Documents that Macedonia's Special Prosecution, SJO, seized on Tuesday with a court order from the Culture Ministry refer to a million-euros-worth tender to build the Museum of VMRO and Macedonian Struggle for Independence...The SJO [...] says it will reveal the start of two new investigations. If one refers to "Skopje 2014", it will be the first-ever serious criminal investigation into this costly project which, according to BIRN’s database, has cost 667 million euros already. — Balkan Insight
With the growing trend towards hostile architecture now openly admitting its political incentives, are we in an age of transparent hostility? [...]
Whereas other instances of hostile architecture are marked by their deliberate obscurity, the Camden Bench was developed, constructed and deployed in plain sight, making it an all too visible reminder of persistent negligence, raising the question: will hostile architecture become an accepted feature of the built environment? — failedarchitecture.com
The Los Angeles Business Journal reports in this week's issue that the filmmaker, Steven Slomkowski, sought to get out of the project after the suicide of Mark Stahl, one of three siblings who control the property, also renowned in architecture lore as Case Study Home #22. Slomkowski sued in 2014, alleging that the surviving siblings, Bruce and Shari Stahl, got cold feet over depictions of Mark and their late father, Buck. The Stahls countersued... — LA Observed
The thorny task of comparing crime rates across the world is tricky because legal interpretations vary. Sweden's definition of rape is not the same as America’s, for example. Murder however should be easier to record because there is an identifiable victim, something that can be counted. But the way in which this is done in poorer, often more corrupt countries makes truly comparable statistics hard to pin down. Where there are inefficient public health systems or police, it is even harder. — the Economist
Burglary is a spatial crime: its very definition requires architecture...Indeed, burglary's architectural interest comes not from its ubiquity, but from its unexpected, often surprisingly subtle misuse of the built environment. Burglars approach buildings differently, often seeking modes of entry other than doors and approaching buildings—whole cites—as if they're puzzles waiting to be solved or beaten. — BLDGBLOG
George Ranalli, 68, who has helmed the Spitzer School of Architecture since 1999, offered Ariella Campisi a ride home after the faculty holiday party at the Smoke Jazz & Supper Club in December 2013, Campisi claims in a Manhattan federal-court lawsuit. Campisi, now 23, was there because she worked part-time as an office assistant for the architecture school. — New York Post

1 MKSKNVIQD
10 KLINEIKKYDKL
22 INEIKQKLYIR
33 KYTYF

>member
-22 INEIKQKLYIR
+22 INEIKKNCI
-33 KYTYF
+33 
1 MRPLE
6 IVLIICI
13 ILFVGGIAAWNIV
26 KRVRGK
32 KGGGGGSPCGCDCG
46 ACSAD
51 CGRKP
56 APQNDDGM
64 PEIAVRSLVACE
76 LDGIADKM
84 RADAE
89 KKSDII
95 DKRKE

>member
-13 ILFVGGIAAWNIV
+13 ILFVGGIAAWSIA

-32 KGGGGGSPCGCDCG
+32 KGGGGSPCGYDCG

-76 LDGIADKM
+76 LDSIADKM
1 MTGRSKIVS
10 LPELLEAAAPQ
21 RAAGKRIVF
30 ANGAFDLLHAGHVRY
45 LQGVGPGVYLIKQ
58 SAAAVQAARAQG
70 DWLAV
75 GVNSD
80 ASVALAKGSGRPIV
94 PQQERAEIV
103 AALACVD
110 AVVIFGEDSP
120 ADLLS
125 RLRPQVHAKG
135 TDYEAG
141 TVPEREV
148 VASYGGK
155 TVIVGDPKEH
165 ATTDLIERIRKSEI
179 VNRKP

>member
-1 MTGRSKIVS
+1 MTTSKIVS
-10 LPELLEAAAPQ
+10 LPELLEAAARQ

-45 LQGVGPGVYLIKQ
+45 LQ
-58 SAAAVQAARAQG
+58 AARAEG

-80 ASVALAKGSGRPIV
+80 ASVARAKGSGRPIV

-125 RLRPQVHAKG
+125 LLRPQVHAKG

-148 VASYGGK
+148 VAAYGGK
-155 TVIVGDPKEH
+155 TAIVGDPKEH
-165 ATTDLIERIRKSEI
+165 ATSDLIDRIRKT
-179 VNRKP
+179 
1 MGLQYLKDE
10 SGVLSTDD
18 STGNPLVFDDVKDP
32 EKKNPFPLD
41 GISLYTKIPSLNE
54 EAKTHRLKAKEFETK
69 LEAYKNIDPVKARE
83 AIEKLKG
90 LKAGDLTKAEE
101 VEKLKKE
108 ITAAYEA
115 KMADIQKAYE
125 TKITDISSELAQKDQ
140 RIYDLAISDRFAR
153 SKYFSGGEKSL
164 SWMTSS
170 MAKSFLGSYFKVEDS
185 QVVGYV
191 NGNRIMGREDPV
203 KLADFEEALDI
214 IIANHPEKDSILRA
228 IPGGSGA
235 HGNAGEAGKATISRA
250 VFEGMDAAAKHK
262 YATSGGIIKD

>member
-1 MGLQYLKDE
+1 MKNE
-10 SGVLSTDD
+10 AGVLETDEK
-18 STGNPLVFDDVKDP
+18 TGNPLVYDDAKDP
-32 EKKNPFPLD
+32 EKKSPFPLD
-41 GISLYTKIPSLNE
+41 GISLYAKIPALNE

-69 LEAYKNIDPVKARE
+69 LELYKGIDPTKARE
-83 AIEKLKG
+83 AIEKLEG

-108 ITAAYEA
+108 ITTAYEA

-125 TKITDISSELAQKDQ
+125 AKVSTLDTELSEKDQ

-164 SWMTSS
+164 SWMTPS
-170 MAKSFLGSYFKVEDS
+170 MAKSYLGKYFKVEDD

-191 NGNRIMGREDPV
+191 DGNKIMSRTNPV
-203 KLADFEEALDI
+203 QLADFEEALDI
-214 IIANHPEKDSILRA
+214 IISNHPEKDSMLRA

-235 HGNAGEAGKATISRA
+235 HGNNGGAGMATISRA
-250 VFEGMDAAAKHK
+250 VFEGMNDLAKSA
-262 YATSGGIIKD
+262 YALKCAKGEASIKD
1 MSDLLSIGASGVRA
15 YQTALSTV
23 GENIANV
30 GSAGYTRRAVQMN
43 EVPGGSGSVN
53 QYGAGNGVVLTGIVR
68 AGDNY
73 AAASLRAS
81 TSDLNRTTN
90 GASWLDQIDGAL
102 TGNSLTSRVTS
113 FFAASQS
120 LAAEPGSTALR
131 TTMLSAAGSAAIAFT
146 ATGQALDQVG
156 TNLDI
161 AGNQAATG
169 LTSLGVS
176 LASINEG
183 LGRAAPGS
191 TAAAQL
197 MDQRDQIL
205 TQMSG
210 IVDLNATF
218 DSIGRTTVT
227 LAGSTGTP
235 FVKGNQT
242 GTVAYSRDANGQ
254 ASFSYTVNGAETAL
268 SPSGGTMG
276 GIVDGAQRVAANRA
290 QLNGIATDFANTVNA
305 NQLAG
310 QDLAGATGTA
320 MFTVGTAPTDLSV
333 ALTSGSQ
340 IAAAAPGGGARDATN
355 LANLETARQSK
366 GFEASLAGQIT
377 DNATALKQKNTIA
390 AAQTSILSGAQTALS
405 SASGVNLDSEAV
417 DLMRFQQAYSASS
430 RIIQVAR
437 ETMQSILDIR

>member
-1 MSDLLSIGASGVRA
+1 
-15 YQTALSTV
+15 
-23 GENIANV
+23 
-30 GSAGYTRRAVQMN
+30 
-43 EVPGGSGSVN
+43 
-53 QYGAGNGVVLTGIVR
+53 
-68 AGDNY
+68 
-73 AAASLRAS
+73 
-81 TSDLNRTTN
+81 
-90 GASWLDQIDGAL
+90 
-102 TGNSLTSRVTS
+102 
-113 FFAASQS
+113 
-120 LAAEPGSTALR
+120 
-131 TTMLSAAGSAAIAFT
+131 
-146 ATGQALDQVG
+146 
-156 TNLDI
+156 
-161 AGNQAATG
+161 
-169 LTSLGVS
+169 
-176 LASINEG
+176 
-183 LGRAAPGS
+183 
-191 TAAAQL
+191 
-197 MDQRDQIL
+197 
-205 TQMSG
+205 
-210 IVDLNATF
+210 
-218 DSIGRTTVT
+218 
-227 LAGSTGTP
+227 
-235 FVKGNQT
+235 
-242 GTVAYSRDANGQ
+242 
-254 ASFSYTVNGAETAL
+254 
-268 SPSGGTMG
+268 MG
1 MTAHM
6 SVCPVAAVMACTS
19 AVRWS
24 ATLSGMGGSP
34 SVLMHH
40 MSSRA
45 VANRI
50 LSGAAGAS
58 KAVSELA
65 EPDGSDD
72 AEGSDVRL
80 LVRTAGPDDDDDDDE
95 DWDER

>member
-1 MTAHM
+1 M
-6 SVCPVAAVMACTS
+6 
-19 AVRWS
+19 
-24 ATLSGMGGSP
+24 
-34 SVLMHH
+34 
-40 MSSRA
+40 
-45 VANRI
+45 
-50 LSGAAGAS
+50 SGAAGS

Article 25’s office manager and book keeper Scott William Golding has been charged with fraud and false accounting after £200,000 went missing from the charity’s accounts — architectsjournal.co.uk
A couple who spent $35,000 building a tiny house-on-wheels to live an eco-friendly life were stunned to find their home-to-be had been towed away by thieves.
Casey Friday and his wife Jessica spent two and a half years building the house themselves from the raw materials so they could reduce their environmental impact.
The 650sqft home... could run on rainwater, compost its waste and get by on 'very little' electricity - but was purloined from its custom-paved driveway in Spring Branch, Texas. — dailymail.co.uk
The ATF national response team, at the end of its investigation, reaches one of three conclusions – incendiary, accidental, or undetermined. Given Thursday’s conclusion that the fire was determined to be "incendiary," or deliberately set, local authorities will probably launch an arson investigation to identify those responsible for the blaze. — latimes.com
Medellín has gained much attention for its urban transformation — and the escalators, which won several international prizes for innovation, make up one of the most striking projects. [...]
But are the escalators making any real economic or social impact in the neighborhood? To find out, I spent three months in Medellín talking with people in Comuna 13 about what has and hasn’t changed here. — citiscope.org
He said the property that he had inherited from his parents who had built it in 1986 had also been fully furnished with a brand-new fitted kitchen and bathroom.
He added: 'I had been worried about thieves maybe breaking in and stealing the television or something, and so I put a barbed wire fence up around the house for added security. But they stole that as well.' — dailymail.co.uk
Ask almost any of the local architects in this Mexican border town and they will tell you Tijuana has become a hotbed of building activity.
The growing demand for designer homes, they say, is being driven primarily by Tijuana natives returning to the city...
Most of the developments in Tijuana are for upper-middle-class families ... but the spare designs and basic building materials, especially concrete, used by Mr. Medina and others make it possible for more residents to have designed homes. — nytimes.com
So what happens if an architect in good professional standing is revealed to have a minor crime on his record due to being fingerprinted? Could he lose his license, despite the quality of his work? The TBAE absolutely reserves that right. — theatlanticcities.com
The Walled City's gardens and squares are now obscured by illegal shops and businesses, the skyline cluttered by unplanned tenements and bundles of cables. For many of the 200,000 inhabitants crammed into these 4sq km, a fraction of Lahore's 7m population, drinking water is a rarity.
But last month the new Walled City of Lahore Authority met for the first time. The body oversees the ambitious plan to restore the past glory of the city's oldest neighbourhood. — guardian.co.uk
SUBMIT NEWS: submit in 60 seconds!